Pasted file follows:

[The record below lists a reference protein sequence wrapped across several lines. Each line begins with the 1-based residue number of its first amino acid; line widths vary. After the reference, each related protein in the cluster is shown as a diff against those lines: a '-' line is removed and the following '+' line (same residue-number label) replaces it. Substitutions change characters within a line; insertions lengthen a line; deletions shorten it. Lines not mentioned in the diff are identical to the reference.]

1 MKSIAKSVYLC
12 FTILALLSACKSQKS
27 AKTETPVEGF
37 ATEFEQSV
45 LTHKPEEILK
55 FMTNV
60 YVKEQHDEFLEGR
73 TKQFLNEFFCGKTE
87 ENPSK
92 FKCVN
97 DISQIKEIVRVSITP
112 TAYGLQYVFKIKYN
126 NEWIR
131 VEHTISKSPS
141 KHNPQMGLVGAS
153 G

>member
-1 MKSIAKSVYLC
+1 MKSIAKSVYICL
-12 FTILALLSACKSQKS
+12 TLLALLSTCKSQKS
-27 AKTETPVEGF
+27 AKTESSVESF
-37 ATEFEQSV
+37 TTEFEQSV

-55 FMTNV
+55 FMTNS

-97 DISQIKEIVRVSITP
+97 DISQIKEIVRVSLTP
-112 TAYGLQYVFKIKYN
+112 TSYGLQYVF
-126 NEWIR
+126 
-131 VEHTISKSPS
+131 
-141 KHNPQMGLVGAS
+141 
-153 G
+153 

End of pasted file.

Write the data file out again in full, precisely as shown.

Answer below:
[The record below lists a reference protein sequence wrapped across several lines. Each line begins with the 1-based residue number of its first amino acid; line widths vary. After the reference, each related protein in the cluster is shown as a diff against those lines: a '-' line is removed and the following '+' line (same residue-number label) replaces it. Substitutions change characters within a line; insertions lengthen a line; deletions shorten it. Lines not mentioned in the diff are identical to the reference.]

1 MKSIAKSVYLC
12 FTILALLSACKSQKS
27 AKTETPVEGF
37 ATEFEQSV
45 LTHKPEEILK
55 FMTNV
60 YVKEQHDEFLEGR
73 TKQFLNEFFCGKTE
87 ENPSK
92 FKCVN
97 DISQIKEIVRVSITP
112 TAYGLQYVFKIKYN
126 NEWIR
131 VEHTISKSPS
141 KHNPQMGLVGAS
153 G

>member
-1 MKSIAKSVYLC
+1 MKSIAKSVYICL
-12 FTILALLSACKSQKS
+12 TLLALLSTCKSQKS
-27 AKTETPVEGF
+27 AKTESSVESF
-37 ATEFEQSV
+37 TTEFEQSV

-55 FMTNV
+55 FMTNS

-97 DISQIKEIVRVSITP
+97 DISQIKEIVRVSLTP
-112 TAYGLQYVFKIKYN
+112 TSYGLQYVF
-126 NEWIR
+126 
-131 VEHTISKSPS
+131 
-141 KHNPQMGLVGAS
+141 
-153 G
+153 